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However, as enthusiastic as I am about the movement to Net Zero I am occasionally reminded of the relentless reluctance of developers to make this inevitable transition. Such has been my experience while visiting my daughter’s family in Utah for the holidays.  I love visiting Utah for many reasons.  Being with family for the holidays ranks high in the why I enjoy a visit to the greater Salt Lake Valley.  It’s been 18 months since our last visit and it’s amazing how much new construction has sprung up.  My daughter lives in a bedroom community where all construction is under 10 years old and where new sub-divisions of single family homes, condos, and townhomes are springing up everywhere.  NONE OF THE NEW CONSTRUCTION IS NET ZERO!  NOT ONE!

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Utah families like square footage and a lot of it.  Many homes feature full basements with two stories above. 3,000 to 4,000sf homes are more the rule than the exception requiring additional heating and cooling for the excessive volume of space.  Prospective buyers purchase these energy hogs thinking they are buying the most current construction  . . . because it is new.  Instead, what they end up getting is construction that meets the minimum standards under the current building codes.  They are buying more of the same that adds to the utility grid burden and forces the buyer into considering energy saving renovations in the near future that SHOULD HAVE BEEN INCLUDED IN THE ORIGINAL CONSTRUCTION.  Now the owner is faced with the challenge of how to retrofit Net Zero features into construction that was never intended to be Net Zero.  The developer walks away with the money and the owner is left with the burden of fixing what the developer should have provided.

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Whether done because of defiance, ignorance, or indifference there is no longer ANY reasonable reason to NOT build Net Zero.  Costs have come down substantially to result in a net impact of an additional 10% on traditional construction methods.  Architects may need to be more attentive to passive design features and minimizing square footage and volume as much as possible, but the age of Net Zero construction is dawning just as 2014 makes way for 2015.  When it comes to Net Zero . . . size matters!  Net Zero is not a trend or a fad.  It is Here and Now!  We need to demand Net Zero construction and not settle for convenient, outdated 20th century solutions.  Denial is not a construction method and will not get us closer to cost saving, renewable energy solutions! Hopefully, Utah will make the transition to Net Zero soon.  Because, whether voluntarily or kicking and screaming,  Net Zero is the new mainstream . . . the direction construction is going as sure as the dawning of a new year.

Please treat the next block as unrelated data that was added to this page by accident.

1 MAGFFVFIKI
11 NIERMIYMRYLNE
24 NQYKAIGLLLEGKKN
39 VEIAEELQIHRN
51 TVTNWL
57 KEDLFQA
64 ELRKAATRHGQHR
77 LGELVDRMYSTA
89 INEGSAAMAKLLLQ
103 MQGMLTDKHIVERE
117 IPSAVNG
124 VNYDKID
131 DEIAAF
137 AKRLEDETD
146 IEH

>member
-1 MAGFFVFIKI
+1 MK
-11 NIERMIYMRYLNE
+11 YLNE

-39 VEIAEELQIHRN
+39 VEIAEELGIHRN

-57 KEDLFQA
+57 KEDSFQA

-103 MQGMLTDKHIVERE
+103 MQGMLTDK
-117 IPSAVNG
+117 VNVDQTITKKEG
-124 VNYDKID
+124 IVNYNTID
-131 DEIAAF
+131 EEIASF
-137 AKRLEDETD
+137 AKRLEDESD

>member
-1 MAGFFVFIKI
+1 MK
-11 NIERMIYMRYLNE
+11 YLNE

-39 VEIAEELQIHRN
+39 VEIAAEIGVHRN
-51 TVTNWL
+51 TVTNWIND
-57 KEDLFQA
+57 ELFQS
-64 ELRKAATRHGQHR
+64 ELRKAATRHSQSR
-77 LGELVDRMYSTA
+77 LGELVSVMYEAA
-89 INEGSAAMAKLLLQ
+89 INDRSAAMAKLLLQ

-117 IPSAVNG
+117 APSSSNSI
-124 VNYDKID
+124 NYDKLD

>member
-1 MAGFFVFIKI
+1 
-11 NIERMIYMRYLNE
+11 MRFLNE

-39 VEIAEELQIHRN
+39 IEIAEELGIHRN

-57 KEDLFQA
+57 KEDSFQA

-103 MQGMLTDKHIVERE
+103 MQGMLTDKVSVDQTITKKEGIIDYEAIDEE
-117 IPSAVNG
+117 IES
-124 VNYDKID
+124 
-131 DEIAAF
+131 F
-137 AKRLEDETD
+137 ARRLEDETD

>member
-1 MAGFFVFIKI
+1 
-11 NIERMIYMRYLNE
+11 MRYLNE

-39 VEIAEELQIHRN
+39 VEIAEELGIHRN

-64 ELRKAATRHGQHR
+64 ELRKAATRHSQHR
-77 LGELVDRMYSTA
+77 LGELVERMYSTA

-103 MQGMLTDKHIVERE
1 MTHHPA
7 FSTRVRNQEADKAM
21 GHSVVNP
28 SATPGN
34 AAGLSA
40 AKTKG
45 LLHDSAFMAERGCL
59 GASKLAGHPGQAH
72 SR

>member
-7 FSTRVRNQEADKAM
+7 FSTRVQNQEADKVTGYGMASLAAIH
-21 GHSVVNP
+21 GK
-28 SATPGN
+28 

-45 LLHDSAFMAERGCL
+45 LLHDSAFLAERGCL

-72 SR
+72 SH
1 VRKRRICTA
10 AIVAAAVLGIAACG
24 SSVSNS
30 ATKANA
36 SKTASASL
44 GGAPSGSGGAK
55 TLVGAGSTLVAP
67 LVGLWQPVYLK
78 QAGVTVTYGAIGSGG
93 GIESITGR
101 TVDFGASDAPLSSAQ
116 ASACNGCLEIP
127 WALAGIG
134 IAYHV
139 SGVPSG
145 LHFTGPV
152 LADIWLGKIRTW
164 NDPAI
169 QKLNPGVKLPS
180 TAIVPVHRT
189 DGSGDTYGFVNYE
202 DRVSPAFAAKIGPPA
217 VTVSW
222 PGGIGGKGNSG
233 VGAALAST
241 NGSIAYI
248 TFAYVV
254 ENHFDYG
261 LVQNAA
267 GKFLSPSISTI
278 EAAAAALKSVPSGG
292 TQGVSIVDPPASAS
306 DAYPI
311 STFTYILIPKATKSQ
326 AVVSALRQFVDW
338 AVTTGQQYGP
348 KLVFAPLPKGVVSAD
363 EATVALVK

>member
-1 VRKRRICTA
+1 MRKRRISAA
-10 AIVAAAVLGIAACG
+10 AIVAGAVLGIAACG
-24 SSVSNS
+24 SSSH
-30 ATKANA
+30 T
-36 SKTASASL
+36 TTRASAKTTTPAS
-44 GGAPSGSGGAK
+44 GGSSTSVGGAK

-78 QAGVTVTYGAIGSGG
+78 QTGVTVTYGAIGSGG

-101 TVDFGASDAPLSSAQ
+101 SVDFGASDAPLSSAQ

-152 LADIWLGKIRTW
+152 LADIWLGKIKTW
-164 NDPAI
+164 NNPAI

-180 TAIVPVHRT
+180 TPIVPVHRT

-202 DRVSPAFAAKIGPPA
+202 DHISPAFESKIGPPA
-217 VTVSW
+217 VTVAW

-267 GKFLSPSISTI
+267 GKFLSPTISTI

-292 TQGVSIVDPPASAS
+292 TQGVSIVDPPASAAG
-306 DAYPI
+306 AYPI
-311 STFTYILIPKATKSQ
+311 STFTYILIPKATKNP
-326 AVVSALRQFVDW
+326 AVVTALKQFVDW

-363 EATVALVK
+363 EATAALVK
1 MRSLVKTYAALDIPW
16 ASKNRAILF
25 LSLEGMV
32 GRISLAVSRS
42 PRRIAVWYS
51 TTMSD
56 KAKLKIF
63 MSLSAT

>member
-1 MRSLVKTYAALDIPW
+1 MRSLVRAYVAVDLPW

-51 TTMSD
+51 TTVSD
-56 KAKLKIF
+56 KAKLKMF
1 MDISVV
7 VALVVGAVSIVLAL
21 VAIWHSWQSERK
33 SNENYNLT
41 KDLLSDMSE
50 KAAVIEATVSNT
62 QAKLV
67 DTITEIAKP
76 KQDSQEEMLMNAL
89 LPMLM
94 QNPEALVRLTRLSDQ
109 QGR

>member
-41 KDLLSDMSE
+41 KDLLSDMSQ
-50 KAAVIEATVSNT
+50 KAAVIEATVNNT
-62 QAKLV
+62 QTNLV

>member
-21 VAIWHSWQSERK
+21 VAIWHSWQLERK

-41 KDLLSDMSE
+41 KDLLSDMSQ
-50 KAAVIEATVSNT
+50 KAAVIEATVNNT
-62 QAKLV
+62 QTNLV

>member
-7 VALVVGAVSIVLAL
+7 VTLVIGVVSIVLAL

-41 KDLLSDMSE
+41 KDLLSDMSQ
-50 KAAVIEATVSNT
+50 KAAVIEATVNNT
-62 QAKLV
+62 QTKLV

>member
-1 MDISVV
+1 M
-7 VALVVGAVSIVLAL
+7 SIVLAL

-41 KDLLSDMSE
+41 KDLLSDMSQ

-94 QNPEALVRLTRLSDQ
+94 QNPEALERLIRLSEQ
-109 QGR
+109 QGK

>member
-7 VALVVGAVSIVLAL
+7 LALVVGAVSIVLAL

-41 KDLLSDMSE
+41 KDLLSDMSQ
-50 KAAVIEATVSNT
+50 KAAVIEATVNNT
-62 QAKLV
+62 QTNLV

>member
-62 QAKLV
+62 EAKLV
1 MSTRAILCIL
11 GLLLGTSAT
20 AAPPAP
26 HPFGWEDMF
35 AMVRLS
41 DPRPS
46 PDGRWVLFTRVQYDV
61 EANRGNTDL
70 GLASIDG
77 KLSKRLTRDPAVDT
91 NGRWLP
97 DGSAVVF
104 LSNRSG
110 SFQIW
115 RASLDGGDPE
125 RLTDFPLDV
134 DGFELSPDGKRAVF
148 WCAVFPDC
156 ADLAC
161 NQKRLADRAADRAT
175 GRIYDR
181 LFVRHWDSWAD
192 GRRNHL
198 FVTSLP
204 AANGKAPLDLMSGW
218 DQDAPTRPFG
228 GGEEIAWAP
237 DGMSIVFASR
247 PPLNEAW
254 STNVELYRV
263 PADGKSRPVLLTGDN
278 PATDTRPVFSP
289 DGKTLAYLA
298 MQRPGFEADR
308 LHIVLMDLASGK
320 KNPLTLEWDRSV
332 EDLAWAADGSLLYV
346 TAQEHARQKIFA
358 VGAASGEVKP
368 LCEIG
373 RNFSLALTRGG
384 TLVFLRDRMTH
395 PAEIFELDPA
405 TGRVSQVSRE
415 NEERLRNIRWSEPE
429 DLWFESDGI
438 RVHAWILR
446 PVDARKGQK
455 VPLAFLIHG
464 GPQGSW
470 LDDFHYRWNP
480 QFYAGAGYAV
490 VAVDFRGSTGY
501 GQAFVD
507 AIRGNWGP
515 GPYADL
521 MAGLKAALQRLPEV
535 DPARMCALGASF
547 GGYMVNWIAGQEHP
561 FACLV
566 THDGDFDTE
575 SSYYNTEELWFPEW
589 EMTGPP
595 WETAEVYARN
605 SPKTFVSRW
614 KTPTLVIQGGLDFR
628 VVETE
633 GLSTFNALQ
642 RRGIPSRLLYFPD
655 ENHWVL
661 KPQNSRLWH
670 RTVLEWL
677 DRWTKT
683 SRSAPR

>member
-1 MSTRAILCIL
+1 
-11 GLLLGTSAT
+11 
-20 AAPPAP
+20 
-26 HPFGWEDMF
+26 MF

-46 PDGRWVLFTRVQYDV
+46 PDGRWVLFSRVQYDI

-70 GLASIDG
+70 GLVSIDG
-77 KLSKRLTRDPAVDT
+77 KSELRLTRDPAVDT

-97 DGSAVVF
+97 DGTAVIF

HAPPY NEW YEAR!

5 Things You Didn’t Know About Solar Energy In Utah

By KSL Local (October 9, 2014)

clipart 16Solar energy is a resource with many benefits. It’s sustainable for energy consumption and continuously renewable. Not only can solar power be used to generate electricity, it can also be used to heat water. You may have already known these tidbits of information, but here are five additional facts that may surprise you about electricity and solar energy in Utah.

Utah’s residential electricity is expensive

If you were to research energy costs by state, Utah would appear to be one of the cheapest states. While this may be true in general, there is a big variance Money clip art 4between commercial and residential cost per kilowatt hour. Residential rates average between 9 – 12 cents per kilowatt hour for the average home, and even more for larger homes. Summer costs can get even more expensive, with even higher rates charged to those who use over 1,000 kilowatt hours per month. Kelly Curtis, Director of Operations at Solaroo Energy, a Utah based solar energy supplier, touched briefly on how the costs of residential electricity can add up quickly.

“When it comes to commercial energy, the general rates for an average business are at three to four cents per kilowatt hour. Although that may be cheap, compare it to residential electricity. A house that is 4,000 square feet or more can be charged as much as 14.5 cents per kilowatt hour.”